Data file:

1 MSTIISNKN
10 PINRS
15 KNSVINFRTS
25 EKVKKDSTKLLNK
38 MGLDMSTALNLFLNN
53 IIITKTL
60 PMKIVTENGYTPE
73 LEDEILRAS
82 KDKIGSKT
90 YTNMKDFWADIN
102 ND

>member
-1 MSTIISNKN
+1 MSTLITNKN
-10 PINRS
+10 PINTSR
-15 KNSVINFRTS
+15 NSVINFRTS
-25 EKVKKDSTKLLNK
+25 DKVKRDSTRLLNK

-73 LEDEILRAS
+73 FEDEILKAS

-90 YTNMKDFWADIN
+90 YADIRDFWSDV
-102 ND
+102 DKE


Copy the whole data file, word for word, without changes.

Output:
1 MSTIISNKN
10 PINRS
15 KNSVINFRTS
25 EKVKKDSTKLLNK
38 MGLDMSTALNLFLNN
53 IIITKTL
60 PMKIVTENGYTPE
73 LEDEILRAS
82 KDKIGSKT
90 YTNMKDFWADIN
102 ND

>member
-1 MSTIISNKN
+1 MSTLITNKN
-10 PINRS
+10 PINTSR
-15 KNSVINFRTS
+15 NSVINFRTS
-25 EKVKKDSTKLLNK
+25 DKVKRDSTRLLNK

-73 LEDEILRAS
+73 FEDEILKAS

-90 YTNMKDFWADIN
+90 YADIRDFWSDV
-102 ND
+102 DKE